“Well, there’s this to think about, too,” Kaitswyrth growled, thumping the map again. “Right now we’re sitting in the middle of the woods stuck on this damned river like a prong buck sliding down a slash lizard’s gullet. I don’t know about you, but I sure as Shan-wei don’t want to spend the winter sitting out here freezing my arse off. And I especially don’t want the heretics to be able to make whatever preparations they want in front of us while we wait for the icicles to melt off our noses. Look.”
His finger traced the line of the Daivyn River through the Glacierheart Gap to Ice Lake.
“At the moment, that bastard Eastshare’s line of supply is absolutely secure all the way from where he’s sitting back to Siddar City. But we’re only seventy-two miles from Ice Lake, and we’re less than two hundred and eighty from Saithor if we continue straight ahead across the lake and down the Graywater. For that matter, we’re less than a hundred and eighty miles from Tairys itself! You think taking out the provincial capital wouldn’t knock the heretics back on their heels, whatever they’ve managed to do to us in the Sylmahn Gap? I’d love to get that far in—or far enough to send a few thousand cavalry to burn the snakes’ nest to the ground, anyway!—but I’ll settle for punching across Ice Lake. If we can control the point at which the Graywater flows out of the lake, we’ll have our hand around Glacierheart’s throat at the start of the next campaigning season.”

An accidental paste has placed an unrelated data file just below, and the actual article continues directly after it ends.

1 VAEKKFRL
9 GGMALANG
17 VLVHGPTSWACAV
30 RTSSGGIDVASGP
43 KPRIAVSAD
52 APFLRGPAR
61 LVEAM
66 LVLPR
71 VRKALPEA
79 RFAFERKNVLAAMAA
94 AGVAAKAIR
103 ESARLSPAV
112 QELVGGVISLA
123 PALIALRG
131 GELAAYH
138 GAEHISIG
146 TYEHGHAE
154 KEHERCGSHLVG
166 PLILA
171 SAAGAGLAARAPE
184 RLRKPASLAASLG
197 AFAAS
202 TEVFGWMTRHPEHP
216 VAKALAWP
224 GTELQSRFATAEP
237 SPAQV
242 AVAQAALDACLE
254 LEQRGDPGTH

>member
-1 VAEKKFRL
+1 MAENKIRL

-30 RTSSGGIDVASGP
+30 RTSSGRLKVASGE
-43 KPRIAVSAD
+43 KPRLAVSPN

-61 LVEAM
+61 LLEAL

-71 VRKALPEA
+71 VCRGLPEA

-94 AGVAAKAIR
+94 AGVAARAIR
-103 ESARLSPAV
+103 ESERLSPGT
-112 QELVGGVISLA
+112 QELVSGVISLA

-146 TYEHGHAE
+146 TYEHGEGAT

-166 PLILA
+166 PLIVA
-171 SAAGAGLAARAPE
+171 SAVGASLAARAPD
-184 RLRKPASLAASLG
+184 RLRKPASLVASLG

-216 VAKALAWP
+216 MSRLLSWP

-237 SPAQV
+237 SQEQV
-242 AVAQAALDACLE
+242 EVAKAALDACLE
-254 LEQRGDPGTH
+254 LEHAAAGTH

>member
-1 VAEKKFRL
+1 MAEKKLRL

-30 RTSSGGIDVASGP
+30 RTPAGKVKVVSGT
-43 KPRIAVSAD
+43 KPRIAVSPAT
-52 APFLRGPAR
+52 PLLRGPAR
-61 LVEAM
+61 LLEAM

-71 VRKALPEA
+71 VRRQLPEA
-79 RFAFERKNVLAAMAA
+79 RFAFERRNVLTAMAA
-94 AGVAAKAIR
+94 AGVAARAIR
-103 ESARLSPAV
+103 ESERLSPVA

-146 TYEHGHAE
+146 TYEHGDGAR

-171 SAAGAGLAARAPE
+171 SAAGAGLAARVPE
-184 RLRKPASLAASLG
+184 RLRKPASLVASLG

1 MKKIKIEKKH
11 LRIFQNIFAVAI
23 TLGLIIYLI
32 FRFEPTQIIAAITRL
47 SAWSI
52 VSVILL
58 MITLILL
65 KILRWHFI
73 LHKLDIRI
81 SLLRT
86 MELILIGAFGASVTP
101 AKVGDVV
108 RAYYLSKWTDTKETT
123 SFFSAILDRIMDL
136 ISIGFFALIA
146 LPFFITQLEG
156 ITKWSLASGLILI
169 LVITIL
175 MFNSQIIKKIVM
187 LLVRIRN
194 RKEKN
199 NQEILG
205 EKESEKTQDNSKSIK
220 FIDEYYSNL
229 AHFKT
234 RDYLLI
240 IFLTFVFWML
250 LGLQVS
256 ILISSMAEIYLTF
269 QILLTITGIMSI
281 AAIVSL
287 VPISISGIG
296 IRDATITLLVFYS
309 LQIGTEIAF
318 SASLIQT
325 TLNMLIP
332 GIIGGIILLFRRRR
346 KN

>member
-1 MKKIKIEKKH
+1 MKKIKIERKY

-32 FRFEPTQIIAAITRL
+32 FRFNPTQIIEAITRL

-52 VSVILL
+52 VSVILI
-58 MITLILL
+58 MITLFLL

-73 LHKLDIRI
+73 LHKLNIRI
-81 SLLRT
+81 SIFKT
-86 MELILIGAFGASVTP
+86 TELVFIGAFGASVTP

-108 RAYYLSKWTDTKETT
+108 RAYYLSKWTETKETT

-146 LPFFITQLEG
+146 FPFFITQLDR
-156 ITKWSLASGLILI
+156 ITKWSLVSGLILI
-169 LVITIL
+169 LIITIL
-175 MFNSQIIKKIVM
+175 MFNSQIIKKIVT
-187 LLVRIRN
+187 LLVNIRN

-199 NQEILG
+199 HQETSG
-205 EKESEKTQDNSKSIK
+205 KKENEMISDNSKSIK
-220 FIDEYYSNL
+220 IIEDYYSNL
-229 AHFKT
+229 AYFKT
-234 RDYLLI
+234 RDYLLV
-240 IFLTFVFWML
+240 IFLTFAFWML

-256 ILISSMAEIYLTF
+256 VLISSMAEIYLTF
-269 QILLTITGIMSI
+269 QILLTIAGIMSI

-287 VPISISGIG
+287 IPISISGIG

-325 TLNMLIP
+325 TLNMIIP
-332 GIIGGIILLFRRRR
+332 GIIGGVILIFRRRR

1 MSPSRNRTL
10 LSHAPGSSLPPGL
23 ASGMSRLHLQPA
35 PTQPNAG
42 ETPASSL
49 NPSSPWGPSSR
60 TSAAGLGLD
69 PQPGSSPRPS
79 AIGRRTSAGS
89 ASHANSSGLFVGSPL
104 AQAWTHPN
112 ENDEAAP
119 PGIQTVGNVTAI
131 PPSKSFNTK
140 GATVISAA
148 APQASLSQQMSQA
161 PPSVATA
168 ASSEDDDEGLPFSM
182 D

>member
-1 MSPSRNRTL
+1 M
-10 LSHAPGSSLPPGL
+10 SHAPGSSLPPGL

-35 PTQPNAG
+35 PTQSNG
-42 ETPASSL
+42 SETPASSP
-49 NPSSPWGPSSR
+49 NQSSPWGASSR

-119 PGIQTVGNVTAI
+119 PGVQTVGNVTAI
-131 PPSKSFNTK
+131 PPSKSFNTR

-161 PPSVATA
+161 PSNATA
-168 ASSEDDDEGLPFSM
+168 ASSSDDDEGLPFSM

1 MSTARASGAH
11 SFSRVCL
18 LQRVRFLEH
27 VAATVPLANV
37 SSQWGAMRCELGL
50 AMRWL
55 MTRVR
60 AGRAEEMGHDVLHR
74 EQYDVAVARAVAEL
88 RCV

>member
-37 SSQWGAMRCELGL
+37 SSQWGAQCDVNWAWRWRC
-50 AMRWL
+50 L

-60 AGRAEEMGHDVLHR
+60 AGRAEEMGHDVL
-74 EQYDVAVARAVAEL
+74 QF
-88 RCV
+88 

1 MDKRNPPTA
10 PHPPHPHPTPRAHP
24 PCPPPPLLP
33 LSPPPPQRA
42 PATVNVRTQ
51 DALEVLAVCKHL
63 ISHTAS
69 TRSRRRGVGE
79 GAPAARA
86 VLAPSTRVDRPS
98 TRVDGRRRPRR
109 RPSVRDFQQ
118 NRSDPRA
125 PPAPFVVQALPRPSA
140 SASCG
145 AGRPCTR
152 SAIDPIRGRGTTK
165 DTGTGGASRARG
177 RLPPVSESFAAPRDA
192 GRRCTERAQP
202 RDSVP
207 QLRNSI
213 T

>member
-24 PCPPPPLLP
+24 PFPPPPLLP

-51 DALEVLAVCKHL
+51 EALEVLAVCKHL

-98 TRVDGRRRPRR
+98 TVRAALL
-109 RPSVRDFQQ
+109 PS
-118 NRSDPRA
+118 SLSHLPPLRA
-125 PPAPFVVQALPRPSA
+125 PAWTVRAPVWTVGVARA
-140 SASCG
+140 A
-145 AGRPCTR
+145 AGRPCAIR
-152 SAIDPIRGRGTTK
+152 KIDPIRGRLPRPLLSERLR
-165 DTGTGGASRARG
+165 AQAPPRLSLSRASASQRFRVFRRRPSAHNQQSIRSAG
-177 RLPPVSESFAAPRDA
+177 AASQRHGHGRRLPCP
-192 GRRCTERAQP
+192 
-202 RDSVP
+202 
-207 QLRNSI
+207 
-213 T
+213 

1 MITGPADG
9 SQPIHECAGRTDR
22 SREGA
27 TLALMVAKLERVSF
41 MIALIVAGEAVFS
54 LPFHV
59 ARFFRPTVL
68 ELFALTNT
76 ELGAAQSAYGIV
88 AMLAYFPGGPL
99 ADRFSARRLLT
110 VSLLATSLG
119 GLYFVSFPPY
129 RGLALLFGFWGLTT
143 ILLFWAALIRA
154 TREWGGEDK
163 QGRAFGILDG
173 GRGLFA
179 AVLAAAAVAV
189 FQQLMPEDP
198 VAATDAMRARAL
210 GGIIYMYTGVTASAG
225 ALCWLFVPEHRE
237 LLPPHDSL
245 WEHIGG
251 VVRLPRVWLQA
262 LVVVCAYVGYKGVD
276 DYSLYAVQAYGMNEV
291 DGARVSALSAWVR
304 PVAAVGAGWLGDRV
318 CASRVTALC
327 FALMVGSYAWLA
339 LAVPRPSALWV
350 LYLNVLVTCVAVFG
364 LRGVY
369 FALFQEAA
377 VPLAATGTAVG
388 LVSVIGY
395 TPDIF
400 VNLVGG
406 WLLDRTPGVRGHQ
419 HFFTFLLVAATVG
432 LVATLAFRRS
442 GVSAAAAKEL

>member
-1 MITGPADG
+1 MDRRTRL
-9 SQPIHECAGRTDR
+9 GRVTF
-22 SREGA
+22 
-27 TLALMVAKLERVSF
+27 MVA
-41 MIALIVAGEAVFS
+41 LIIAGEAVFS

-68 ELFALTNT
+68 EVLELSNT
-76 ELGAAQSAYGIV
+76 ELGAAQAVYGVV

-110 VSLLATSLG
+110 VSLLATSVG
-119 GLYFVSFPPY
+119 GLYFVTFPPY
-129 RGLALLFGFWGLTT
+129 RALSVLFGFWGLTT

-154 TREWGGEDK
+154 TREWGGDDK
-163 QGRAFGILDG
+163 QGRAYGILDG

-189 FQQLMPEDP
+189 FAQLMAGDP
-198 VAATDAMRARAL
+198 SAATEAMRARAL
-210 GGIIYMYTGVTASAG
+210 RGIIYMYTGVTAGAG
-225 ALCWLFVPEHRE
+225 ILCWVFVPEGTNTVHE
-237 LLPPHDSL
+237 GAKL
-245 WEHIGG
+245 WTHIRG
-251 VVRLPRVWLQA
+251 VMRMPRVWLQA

Now that, Merlin thought sourly, is true enough. I imagine Eastshare would have a little something to say about it, but Kaitswyrth’s right about how ugly this could get if he manages to get past the Duke. I wish to hell we had one of the ironclads on Ice Lake right this minute!